Two of the tech industry’s favorite trends are convergence and connectedness. At CES 2016, the connections are converging.
Last year’s show could have been dubbed “Put a sensor on it.” There was a veritable extravaganza of connected appliances, wearables, flower pots, bracelets, eyeglasses, drones, and, well, everything, really.
But if my early reconnaissance is any indication, this year’s show will be about connecting connected devices to other connected devices — sometimes to the point of ridiculousness.
At Ford’s press conference early Tuesday morning, for instance, the company announced that its cars will be able to talk to the Amazon Echo connected appliance. The Echo, in case you’re not familiar with it, is a little WiFi-connected cylinder that can answer basic questions, tell you the weather, give you news, check stocks and TV listings, play music and podcasts from Amazon Prime, and, of course, let you add items to your Amazon shopping cart.
Now, you’ll be also able to use it to start your Ford car, check the battery on your electric Ford, or, once you’re inside the car, direct the Echo to turn on the lights in your home. That’s assuming you have connected light bulbs that are themselves connected to the Echo, which is then connected to your car.
Ford is also working with Chinese manufacturer DJI, and announced a developer challenge to get drones to talk to Ford vehicles, say, in a disaster scenario like an earthquake or flood. The drone could fly over an affected area, and communicate information back to a connected car.
At CES Unveiled, the official preview event before the show opens officially on Wednesday, the best example of connecting a connected device comes from Sphero, which made the hyper-popular “Star Wars”-inspired BB-8 toy. The first generation of the toy was controlled by a smartphone, but Sphero just announced a wearable called the Force Band that will let you control the BB-8 with a wave of your hand.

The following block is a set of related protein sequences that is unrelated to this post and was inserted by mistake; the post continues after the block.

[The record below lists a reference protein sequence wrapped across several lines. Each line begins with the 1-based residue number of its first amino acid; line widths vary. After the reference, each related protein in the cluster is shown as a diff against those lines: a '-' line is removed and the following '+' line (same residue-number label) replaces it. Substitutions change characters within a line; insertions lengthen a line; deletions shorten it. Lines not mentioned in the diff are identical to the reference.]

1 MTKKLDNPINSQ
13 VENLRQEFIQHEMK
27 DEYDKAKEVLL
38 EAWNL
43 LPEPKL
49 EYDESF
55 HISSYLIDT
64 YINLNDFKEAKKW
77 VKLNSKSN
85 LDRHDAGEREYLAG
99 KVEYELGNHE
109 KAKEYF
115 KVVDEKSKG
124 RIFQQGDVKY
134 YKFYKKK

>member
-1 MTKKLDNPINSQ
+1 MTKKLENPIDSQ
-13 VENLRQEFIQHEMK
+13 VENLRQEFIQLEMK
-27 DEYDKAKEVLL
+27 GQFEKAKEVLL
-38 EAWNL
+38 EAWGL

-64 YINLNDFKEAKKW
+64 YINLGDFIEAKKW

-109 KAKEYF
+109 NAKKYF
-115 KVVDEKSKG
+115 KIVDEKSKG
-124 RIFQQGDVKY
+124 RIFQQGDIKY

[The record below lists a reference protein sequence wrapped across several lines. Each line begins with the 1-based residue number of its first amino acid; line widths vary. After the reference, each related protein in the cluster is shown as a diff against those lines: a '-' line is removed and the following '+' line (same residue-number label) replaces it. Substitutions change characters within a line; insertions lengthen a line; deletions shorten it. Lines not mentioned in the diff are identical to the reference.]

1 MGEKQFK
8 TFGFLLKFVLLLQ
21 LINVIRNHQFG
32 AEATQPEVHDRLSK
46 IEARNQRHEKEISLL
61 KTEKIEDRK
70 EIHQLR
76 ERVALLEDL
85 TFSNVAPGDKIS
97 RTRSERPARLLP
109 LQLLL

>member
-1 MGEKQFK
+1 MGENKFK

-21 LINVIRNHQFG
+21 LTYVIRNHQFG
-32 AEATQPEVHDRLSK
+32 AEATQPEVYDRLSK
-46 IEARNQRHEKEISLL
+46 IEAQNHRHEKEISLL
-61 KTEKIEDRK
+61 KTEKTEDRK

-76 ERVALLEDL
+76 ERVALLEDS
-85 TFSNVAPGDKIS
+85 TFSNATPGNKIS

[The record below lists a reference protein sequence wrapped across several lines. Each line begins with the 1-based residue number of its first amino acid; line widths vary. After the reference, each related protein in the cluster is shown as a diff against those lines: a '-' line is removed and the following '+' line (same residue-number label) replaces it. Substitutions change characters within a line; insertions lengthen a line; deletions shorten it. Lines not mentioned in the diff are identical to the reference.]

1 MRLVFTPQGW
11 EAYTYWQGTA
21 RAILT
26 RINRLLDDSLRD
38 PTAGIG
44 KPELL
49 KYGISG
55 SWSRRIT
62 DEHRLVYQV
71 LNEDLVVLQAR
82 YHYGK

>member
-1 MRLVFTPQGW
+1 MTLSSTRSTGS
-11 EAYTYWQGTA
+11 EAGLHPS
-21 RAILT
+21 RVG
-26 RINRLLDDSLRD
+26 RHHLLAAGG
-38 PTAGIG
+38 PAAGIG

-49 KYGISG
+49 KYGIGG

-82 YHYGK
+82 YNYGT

Then there’s just a whole new generation of creatively connected devices.
The British tech company Smarter debuted connected kitchen devices like the Fridge Cam, which streams an image from inside your refrigerator (better hope that doesn’t go viral) to your phone or tablet, so you can manage your fridge inventory without opening the door. There’s also the Smarter Mat, which records the weight of what you set on it, so you’ll know when you’re running low on say milk, or orange juice (again, without opening the door).You can also put it in a cabinet to keep tabs on your flour, or cookies. And if you do deign to open your fridge, the Smarter Detect will let you know if you’ve left the door open.
The Orbitrec bike, billed as “the world’s first connected 3D printed bike,” combines two hot trends: 3D-printed components that can be re-printed if they break, and the ability to use your smartphone to send text messages if you crash, turn on the bike’s light in a tunnel or beam information about road conditions into the cloud, so you’ll know when there’s an obstacle in the road up ahead.
There’s also the Digitsole, the “first connected insole.” (Nike is said to be working on a smart shoe of its own, in fact.) There are the SmartyPans, a line of connected skillets, and the PerfectBlend connected kitchen scale, paired with an app for making better smoothies.
If it seems like we’re well into the land of creating solutions for problems that no one actually has, well, we are. (A fashion wearable with built-in Bluetooth headphones called the Helix Cuff solves the problem of tangled headphones by… putting them in a bracelet.)
But here’s a real problem. The rush to connect devices to other devices and then to things like cars raises serious questions about security, data collection and safety. At a panel about intelligent transportation, questions about security in connected cars and other devices were first and foremost, as both panelists and audience members raised the spectre of a stolen car whose driver could unlock the doors to your house or fiddle with the thermostat.
It’s the nature of technology to push the limits, but as the industry searches for the next great way to sell new gadgets to more people, there’s a danger of veering into the ridiculous or the dangerous—or both at the same time.